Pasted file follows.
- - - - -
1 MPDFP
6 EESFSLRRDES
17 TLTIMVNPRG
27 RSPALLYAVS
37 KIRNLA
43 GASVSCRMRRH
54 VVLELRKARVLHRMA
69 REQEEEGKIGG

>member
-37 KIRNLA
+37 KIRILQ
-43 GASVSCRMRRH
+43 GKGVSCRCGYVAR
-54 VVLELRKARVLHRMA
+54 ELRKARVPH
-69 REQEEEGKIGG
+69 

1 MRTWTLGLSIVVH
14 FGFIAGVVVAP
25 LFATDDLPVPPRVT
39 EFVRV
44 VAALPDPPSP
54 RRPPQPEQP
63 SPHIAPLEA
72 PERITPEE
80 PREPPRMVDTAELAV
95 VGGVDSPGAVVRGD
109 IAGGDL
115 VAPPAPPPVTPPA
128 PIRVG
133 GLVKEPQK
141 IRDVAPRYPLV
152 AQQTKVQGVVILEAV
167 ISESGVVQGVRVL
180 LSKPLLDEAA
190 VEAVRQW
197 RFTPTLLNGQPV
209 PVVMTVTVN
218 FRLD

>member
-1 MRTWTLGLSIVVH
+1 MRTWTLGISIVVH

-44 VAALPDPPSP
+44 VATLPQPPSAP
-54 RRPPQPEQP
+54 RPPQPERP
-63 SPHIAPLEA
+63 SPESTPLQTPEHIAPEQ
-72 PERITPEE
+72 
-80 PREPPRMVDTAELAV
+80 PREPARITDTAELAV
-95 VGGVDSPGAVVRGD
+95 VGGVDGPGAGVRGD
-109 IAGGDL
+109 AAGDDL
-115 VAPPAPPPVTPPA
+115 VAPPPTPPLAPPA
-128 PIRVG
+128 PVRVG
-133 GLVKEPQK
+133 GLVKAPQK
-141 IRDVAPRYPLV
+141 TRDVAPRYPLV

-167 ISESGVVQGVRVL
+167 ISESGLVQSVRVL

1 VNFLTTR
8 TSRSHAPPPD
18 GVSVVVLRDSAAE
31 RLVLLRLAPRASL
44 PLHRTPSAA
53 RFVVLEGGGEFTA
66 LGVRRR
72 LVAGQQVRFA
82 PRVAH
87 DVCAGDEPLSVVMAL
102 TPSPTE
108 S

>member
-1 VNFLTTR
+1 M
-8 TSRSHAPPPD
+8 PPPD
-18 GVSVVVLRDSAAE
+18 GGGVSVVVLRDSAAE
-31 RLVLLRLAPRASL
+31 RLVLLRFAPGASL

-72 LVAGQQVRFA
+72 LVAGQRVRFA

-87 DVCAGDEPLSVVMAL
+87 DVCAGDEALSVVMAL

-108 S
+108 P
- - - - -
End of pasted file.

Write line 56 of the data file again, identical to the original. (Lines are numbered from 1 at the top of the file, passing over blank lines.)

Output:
+109 AAGDDL